• The Bandwagon of Ostracism : This is when we include others to join in our cause on our offense, grievance, or negative feelings towards others in creating alliances through dissension with the intent to blackball our target. We also can join the bandwagon of someone we know cause in a distorted loyalty in a conflict without having full understanding of why they have an issue with someone in the first place. Simply put, it’s cruel adult bullying.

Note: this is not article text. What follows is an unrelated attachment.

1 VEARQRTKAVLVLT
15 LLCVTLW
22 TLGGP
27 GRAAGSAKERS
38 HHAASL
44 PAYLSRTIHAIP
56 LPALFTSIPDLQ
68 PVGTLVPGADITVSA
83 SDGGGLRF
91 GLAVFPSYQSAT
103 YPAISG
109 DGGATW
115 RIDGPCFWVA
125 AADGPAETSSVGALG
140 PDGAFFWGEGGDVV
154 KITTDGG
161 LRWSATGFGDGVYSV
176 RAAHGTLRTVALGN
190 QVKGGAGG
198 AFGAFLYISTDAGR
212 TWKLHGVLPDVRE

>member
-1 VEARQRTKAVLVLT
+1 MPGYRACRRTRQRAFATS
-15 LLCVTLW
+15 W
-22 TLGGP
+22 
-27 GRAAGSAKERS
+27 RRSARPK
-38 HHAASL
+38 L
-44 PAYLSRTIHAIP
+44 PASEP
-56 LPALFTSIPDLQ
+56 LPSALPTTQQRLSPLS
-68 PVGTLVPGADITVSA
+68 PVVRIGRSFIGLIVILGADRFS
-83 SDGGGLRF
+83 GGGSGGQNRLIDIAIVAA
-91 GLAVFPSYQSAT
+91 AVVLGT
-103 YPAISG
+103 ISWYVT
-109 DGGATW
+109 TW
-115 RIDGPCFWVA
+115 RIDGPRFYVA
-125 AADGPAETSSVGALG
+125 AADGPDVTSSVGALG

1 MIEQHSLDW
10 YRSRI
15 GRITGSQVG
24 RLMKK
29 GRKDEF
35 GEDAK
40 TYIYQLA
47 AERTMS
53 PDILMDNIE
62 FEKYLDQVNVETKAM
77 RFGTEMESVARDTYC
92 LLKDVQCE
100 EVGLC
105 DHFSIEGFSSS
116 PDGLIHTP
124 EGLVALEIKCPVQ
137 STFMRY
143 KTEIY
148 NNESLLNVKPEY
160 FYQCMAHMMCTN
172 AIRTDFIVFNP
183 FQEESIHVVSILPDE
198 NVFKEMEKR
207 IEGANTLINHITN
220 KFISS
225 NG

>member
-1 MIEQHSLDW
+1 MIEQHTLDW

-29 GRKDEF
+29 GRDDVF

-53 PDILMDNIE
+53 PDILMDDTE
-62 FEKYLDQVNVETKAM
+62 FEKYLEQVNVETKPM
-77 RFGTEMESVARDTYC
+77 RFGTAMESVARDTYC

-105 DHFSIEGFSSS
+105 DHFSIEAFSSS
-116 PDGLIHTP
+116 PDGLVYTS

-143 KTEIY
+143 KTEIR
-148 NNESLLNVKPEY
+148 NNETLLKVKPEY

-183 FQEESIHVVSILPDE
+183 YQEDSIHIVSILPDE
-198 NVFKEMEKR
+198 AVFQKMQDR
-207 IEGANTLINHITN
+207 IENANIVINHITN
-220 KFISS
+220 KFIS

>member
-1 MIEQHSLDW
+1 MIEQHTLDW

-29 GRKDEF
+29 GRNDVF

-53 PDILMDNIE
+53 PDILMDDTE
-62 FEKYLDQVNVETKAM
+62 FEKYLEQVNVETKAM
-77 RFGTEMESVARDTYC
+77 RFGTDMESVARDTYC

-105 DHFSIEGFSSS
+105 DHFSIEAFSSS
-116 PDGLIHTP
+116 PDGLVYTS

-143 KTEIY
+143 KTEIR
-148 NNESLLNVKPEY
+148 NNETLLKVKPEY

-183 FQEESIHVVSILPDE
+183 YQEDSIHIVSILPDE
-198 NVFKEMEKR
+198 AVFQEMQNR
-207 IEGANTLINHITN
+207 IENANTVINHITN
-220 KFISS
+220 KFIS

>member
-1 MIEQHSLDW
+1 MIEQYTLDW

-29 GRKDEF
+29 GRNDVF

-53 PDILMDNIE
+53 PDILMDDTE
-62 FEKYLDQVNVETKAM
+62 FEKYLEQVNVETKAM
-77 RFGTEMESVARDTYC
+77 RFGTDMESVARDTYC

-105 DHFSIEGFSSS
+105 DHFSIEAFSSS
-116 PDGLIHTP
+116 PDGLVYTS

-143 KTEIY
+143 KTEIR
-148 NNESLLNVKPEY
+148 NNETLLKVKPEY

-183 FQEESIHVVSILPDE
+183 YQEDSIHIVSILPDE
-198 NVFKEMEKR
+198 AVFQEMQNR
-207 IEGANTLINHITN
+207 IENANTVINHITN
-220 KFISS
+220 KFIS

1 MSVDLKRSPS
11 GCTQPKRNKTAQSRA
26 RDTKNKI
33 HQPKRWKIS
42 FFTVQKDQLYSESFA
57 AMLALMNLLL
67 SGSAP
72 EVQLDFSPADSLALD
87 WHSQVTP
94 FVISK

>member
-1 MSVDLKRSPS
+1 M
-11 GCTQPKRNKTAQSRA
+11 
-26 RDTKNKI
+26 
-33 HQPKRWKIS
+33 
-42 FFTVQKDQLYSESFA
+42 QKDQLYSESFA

• Stonewalling: We may stonewall in a blatant refusal to see the other party’s perspective in never addressing the issue in being completely dismissive in bringing no resolution.

These behaviors prevent us in handling conflicts assertively through healthy intervention. In Layman’s terms, if you truly care, value, and respect a loved one or a friend you wouldn’t act in any of the ways mentioned above in honoring the relationship through challenging situations.

Burned Bridges